Reducing the set
Reduce the set { [ 1 2 3], [1 1 1], [2 0 1], [1 0 0] , [1 0 1] , [2 0 1], [0 0 0] [3 3 3] } to a basis of r^3
if I stare at it long enough I can sort of see patterns where some vectors are simply combination of others with different scalars but is there a more precise method? I realize there are 3 independent vectors and 5 dependent, I just can't seem to figure it out.

Just take any three which are linearly independent! I can see more than one such triple.

could you give a little more detailed answer? I guess the numbers just sort of blur together for me

explanation?
Can anyone explain this more accuratly?
I know there is such a thing as a rejection rule where you apply a factor to all vectors and and their sum and it's suppose to give 0
0= k[ 1 2 3]+ s[1 1 1]+ t[2 0 1] +c[1 0 0] + b[1 0 1] + a[2 0 1]+ v[0 0 0]+ p[3 3 3]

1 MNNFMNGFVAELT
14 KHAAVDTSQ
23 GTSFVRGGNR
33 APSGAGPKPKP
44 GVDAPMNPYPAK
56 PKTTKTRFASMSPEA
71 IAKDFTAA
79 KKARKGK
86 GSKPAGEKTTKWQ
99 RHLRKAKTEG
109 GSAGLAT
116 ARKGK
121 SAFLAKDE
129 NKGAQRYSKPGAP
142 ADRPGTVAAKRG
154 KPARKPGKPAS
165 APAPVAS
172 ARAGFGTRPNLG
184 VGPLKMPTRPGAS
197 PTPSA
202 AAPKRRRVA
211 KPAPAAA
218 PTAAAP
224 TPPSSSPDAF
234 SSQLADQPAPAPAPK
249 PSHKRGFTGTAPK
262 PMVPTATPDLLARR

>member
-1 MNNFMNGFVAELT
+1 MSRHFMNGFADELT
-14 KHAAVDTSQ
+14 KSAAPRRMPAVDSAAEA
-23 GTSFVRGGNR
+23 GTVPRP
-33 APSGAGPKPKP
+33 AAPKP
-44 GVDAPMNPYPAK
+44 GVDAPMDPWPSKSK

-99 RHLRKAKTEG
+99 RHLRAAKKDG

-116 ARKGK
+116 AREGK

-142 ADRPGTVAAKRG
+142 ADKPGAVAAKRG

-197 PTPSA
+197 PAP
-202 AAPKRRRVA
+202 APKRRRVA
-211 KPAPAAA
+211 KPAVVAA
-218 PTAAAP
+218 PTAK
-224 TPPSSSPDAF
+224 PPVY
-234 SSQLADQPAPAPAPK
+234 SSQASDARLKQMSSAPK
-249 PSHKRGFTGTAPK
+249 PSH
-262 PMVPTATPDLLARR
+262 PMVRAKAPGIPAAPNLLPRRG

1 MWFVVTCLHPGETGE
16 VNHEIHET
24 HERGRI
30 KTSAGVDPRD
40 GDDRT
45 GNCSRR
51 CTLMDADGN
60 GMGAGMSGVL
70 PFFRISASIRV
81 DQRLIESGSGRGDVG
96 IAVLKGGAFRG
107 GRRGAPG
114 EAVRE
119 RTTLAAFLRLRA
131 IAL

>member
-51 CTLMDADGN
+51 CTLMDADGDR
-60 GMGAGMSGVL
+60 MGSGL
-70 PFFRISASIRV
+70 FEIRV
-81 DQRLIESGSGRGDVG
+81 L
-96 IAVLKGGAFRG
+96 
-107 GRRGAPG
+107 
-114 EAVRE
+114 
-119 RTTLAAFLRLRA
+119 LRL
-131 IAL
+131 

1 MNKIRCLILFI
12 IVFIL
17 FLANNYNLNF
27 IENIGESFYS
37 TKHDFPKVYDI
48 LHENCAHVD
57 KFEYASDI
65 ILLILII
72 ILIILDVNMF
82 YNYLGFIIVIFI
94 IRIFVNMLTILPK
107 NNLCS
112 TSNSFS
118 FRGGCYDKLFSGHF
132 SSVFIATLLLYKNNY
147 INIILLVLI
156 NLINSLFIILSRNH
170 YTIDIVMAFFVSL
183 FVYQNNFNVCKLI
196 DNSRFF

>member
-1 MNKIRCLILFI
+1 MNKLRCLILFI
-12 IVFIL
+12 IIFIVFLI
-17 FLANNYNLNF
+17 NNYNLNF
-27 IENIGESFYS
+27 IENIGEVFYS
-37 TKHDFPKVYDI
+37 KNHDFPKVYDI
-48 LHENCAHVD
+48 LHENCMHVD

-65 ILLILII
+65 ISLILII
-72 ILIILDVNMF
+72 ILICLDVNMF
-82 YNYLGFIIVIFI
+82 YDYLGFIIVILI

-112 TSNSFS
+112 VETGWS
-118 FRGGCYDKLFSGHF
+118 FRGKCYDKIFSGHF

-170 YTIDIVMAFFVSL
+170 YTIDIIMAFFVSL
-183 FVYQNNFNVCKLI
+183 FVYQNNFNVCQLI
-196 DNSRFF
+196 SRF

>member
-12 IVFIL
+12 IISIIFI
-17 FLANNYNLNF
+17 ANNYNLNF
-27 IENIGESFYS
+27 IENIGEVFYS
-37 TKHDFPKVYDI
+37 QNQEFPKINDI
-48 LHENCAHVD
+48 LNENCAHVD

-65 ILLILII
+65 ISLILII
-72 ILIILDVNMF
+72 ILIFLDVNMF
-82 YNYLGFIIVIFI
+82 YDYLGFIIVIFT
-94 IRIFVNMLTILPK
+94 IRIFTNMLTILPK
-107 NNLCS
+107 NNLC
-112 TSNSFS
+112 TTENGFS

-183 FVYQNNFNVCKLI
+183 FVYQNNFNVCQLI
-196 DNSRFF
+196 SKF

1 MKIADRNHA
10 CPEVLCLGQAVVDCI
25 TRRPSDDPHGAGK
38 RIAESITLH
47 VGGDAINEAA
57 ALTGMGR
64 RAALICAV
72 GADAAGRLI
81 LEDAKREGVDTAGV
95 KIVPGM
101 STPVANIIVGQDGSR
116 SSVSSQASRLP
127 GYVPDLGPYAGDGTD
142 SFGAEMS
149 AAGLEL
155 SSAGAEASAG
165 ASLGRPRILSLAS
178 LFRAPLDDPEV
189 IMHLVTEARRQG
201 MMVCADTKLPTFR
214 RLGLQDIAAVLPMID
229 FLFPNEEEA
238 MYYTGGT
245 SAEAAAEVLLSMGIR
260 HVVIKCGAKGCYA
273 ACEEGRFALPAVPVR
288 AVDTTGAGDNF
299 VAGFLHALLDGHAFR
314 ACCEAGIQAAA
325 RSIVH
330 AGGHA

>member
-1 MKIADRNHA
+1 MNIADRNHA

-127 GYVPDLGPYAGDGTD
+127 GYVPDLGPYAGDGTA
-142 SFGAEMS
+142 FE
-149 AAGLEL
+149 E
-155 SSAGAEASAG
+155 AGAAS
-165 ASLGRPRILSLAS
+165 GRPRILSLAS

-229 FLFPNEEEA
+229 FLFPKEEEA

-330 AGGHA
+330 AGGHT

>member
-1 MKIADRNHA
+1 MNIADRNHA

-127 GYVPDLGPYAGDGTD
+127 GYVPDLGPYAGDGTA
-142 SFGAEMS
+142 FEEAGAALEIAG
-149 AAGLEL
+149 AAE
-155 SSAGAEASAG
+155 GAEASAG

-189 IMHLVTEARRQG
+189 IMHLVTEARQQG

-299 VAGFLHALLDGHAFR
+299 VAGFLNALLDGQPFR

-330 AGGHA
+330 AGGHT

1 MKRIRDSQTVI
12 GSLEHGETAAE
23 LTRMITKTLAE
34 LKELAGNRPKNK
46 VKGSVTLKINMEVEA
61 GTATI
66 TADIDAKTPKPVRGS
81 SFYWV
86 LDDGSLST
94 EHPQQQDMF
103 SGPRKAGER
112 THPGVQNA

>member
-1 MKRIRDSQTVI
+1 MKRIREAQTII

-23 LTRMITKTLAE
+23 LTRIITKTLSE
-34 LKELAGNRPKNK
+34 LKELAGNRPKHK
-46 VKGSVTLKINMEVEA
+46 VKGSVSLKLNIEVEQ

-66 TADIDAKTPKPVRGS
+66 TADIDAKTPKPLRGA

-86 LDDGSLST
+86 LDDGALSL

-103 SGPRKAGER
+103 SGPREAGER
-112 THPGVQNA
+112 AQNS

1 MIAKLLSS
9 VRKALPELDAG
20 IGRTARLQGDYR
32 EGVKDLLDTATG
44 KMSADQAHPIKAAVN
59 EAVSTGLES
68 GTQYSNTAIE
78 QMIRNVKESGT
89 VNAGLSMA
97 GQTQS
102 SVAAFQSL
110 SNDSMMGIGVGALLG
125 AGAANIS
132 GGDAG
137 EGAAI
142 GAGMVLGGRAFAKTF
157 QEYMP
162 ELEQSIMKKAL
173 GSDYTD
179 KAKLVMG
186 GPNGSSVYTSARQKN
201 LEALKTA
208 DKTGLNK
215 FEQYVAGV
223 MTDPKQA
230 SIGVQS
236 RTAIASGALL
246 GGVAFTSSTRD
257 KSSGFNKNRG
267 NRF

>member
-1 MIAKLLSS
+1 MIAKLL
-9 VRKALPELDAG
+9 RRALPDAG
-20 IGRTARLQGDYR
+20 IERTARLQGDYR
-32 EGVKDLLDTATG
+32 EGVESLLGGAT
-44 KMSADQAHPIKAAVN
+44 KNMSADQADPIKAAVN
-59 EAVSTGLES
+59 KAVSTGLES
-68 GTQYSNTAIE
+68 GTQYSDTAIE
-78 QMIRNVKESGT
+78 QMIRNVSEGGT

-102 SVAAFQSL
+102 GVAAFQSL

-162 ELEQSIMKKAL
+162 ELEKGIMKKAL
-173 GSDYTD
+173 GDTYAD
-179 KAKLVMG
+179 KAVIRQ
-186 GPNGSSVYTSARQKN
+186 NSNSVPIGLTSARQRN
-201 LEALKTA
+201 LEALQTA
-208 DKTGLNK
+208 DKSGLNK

and you make a system
like so
k+s+2t+c+b2a+0v+3p=0
2k+s+0t+0c+0b+0a+0v+3p=0
3k+s+t+0c+ba+0v+3p=0
but i can't seem to understand what to do beause there will be no answer to this since unknown's are greater thant the number of equations. sorry if my terms aren't correct, I speak french and I didn't learn the "english" math terms...
thanks again!

As Bruno J. suggested, there are many correct answers to this. Do you know what "independent" means? If so, Bruno J.'s answer should be enough.


Quote:
Originally Posted by
PolyMECABAC Thanks!
An idea together with a rather important though sometimes missed lemma:
A set of vectors is linearly dependent iff there is one vector which is a lin. combination of the ones PRECEEDING it.
The above means that no matter how you order a set of vectors, if this set is lin. dependent then there must be a vector lin. dep. on the previous ones.
Well, in your case now just begin checking from left to right: clearly the 2nd vector is not lin. dep. on the first one (it is not a scalar multiple of it).
Now check the 3rd one is not a lin. comb. of the first two and you're done.
Tonio